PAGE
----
THE interior of the new Peugeot 508 will dim its lights, change colours, fill your ears with calming music and even gently massage your back – all in the name of keeping you relaxed on the daily commute.
Peugeot has revealed the latest version of its family sedan, a car that you could conceivably imagine is a fastback-styled cousin to the 2018 Holden Commodore, considering they’re now both made by the same company that also punches out Citroens. Ouch.
The two-mode ambience settings are one of a number of innovations rolling out to the second-generation 508, which ditches its dowdy sedan looks for a svelte, swept frameless four-door coupe form. And it is svelte; it sits inside a smaller footprint – at 4750mm it is 80mm shorter than the sedan it replaces, and the whole car sits 60mm lower to the ground.
The French four-door Monaro – there, we’ve said it, let’s move on – features all-new styling that abandons the look of the old car completely, which is sad because some of the visual cues it bore had their roots in the marque’s LMP1 racers.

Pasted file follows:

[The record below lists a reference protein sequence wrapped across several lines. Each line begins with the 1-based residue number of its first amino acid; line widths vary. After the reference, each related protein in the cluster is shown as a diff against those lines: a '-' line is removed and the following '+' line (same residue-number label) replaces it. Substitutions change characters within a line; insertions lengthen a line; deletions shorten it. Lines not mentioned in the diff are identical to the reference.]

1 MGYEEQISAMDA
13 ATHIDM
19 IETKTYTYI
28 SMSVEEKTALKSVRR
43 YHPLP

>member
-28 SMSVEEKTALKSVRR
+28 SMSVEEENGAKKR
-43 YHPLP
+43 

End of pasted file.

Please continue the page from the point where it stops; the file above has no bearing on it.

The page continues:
The new one abandons all that for show. A “508” graces the bonnet as it did on the 504 of old, the lion badge sits on a bastard cut grille, and vertical slashes filled with LEDS lifted straight from the Instinct concept frame the headlights (the tail-lights are also lifted from the show car).
Potentially arriving here early next year, the 508 carries another concept car-inspired feature – the instrument cluster. That’s arrived straight out of the Exalt concept with little change, providing a template for Peugeot to add features including infrared night vision that can see beyond the 508’s LED headlights.
The car is 70kg lighter than the one it replaces, helped in part by aluminium panels for the front guards and plastic boot lid that opens up to a 487-litre space.
The 508’s shift to i-Cockpit means it gets the polarising small steering wheel, introduced first to the 308, that allows the driver to look over the top of it to see the instrument panel – something that Peugeot claims lessens fatigue and is better than a head-up display. The instruments are framed in a 10.0-inch colour screen (8.0-inch in cooking models), while the multimedia interface is a 12.3-inch touchscreen, although accompanied by traditional switches linked to features such as climate control and satellite navigation.
Under the bonnet, European versions of the 508 will get 1.6-litre petrol, or a choice of 1.5-litre or 2.0-litre diesel engines. All but the base diesel model come with an eight-speed automatic transmission; the boggo diesel gets a six-speed manual.
The 508 also gains the latest driver assist systems such as active cruise control, and smartphone connection including Apple CarPlay and Android Auto.